On my visit, I had a chance to speak to Emile Ranivomalala, president of the association Soafianatra based in Tolongoina. She explained how she felt about the start of the contract: “I’m really happy because it will be necessary to change all the conditions in life from day to day to generate a new source of income.”

By the end of the five days, it seemed the associations were keen and ready to commence with the contract. It was clear to see that when they had understood the activities and signed the contracts – they were content with this chance and responsibility they had been given – which often goes amiss in these isolated regions.

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Implications of the political situation on NGOs in Madagascar

Wrapped up in everyday tasks and activities it can be easy to not consider the full implications of the political crisis in Madagascar and just how much of an effect the crisis has had and will continue to have on the island.  On my recent travels to the capital and to further northern parts of the country I was reminded again of how volatile the situation remains.

After the coup in 2009 which was backed by military support led by Andry Rajoelina to overthrow former president Marc Ravalomanana, international aid was cut off from the EU and the US to Madagascar. The international community immediately stated the newly claimed government the High Transitional Authority (HAT) had illegitimately come to power and it would not recognise either this regime or Rajoelina. This loss of funding since 2009 has had a devastating impact on the island’s development which has gradually begun to reverse. Alongside this, disappointment also persists in the South African Development Committee (SADC), the main intermediary in the crisis who continue to suggest solutions will be met quickly at their summits but in reality these often amount to little.

I recently visited Nosy Be just off the North – West coast of Madagascar, a tranquil tourist friendly island and for this reason it is evidently a wealthier region of the country, certainly in comparison to other smaller coastal towns such as Tulear in the south-west for example. Here I stayed in a guest house run by a French man who has resided on the island for the past six years. As I was about to leave I asked him how business picked up at certain times of year and generally how stable life was on Nosy Be. He explained the difficulties that have been faced to his business, initially when the crisis happened in 2009 with the sudden decline of tourists, but what seemed of more concern has been the lack of government spending on medical aid and education, as these vital sectors remain seriously underfunded. It was this that was his particular concern for bringing up his two young children. What was most interesting was that he attributed blame to the French for supporting Rajoelina from the outset.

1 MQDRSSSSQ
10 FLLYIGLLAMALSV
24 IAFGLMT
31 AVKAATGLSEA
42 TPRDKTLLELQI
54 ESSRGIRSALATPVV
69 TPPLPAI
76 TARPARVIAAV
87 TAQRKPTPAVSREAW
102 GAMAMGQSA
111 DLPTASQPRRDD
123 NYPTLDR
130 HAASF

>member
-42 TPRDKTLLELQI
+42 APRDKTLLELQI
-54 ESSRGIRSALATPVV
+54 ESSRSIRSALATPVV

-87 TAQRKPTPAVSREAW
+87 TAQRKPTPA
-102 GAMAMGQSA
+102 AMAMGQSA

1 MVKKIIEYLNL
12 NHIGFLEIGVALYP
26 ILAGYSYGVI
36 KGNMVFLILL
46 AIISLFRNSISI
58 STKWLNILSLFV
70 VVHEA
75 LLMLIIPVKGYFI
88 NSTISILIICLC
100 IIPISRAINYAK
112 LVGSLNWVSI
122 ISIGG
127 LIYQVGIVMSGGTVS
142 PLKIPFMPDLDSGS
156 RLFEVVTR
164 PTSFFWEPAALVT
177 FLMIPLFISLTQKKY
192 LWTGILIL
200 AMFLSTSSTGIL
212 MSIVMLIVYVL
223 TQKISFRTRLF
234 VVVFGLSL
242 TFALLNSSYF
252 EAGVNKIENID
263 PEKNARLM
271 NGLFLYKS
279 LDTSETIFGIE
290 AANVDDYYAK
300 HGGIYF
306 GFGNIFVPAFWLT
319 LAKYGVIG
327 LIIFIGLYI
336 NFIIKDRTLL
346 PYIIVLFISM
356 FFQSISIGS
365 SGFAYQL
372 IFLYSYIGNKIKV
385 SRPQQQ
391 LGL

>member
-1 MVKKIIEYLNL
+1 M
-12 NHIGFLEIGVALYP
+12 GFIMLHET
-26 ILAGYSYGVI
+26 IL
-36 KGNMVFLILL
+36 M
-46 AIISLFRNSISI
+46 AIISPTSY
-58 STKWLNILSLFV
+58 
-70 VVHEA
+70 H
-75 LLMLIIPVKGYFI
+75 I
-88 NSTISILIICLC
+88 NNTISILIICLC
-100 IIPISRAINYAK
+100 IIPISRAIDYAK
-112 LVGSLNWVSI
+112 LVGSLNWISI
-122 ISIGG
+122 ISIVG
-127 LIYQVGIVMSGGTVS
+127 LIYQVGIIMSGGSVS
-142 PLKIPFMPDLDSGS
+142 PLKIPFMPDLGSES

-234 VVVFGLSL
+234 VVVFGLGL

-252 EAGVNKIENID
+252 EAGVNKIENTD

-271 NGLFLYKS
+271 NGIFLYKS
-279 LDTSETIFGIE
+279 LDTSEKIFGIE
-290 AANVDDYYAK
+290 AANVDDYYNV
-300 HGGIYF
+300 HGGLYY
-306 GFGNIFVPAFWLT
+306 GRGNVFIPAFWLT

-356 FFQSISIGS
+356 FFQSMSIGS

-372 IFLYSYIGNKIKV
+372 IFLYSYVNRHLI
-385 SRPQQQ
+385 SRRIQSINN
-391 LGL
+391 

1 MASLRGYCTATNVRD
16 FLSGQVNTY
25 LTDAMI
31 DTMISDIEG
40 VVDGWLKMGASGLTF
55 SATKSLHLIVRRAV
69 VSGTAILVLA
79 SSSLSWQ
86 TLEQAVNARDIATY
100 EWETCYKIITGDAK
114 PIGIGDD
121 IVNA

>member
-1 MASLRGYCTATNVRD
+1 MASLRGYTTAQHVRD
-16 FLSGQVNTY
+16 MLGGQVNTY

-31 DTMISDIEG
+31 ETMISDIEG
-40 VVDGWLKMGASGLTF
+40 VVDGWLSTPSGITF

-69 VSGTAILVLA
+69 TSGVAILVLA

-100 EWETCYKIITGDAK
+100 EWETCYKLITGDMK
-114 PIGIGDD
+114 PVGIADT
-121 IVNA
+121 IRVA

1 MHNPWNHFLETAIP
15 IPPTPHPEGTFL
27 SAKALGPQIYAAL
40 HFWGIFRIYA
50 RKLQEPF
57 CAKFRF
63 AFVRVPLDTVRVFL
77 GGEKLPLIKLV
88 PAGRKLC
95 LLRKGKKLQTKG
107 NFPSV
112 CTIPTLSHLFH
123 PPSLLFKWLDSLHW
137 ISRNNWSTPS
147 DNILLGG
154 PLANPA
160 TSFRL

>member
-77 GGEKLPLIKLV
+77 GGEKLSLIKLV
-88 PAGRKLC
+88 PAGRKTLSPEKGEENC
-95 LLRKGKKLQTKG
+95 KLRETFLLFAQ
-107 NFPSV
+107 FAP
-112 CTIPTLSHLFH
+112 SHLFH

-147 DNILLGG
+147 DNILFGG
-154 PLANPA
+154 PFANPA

Military drive through the Antananarivo street's at the end of a rally organised by opposition leader Andry Rajoelina, March 16 2009.

What is constantly the theme of disappointment for Madagascar and the political situation is the untapped potential that the island holds for the tourist industry (in addition to what could be offered for investment opportunities and raw materials – especially for mining and gold exploration, Madagascar is said to have one of the biggest unwrapped potentials of gold mining in Africa). Not only does the island entice biologists, but Madagascar is a huge attraction for a range of tourists interested in seeing the surplus of endemic plant and animal species (found nowhere else on earth).  Over the past few months I have frequently heard of discoveries of new species of chameleons, birds and lemurs. But it seems for every new discovery a shadow is cast as others continue to be threatened by factors mostly a result of the political situation.

The illegal animal trade and poaching is now rife as profiteers have taken advantage of the instability. For many of the country’s poor who carry out the poaching this is simply a means to an ends, and those who control the trade are most likely to profit. Rare breeds of tortoise and lemur are now endangered as pet smuggling has also increased their likelihood of extinction. A report from the World Wide Fund for Nature in 2010 indicated that at one time at least 1000 terrestrial tortoises were illegally extracted from south Madagascar per week. It was once a cultural taboo to eat tortoise meat in the south, but this is no longer the case. And lemur meat sold in certain parts of the country is also considered a delicacy.

Deforestation has also increased hugely, especially of precious hardwood and other materials. Some reports have claimed deforestation has seen the felling of up to 400 trees per day in certain regions. Illegal shipping of precious rosewood is also a huge problem, which is often shipped out of the North – East and the North and occasionally the South as a means to avoid detection. Just last week Inter Press Service reported on 30 tons of rosewood being illegally transported in Antalaha, on the North-East coast which were seized by the police, and the week before three trucks transporting 115 rosewood logs were intercepted in the South – East of the Island.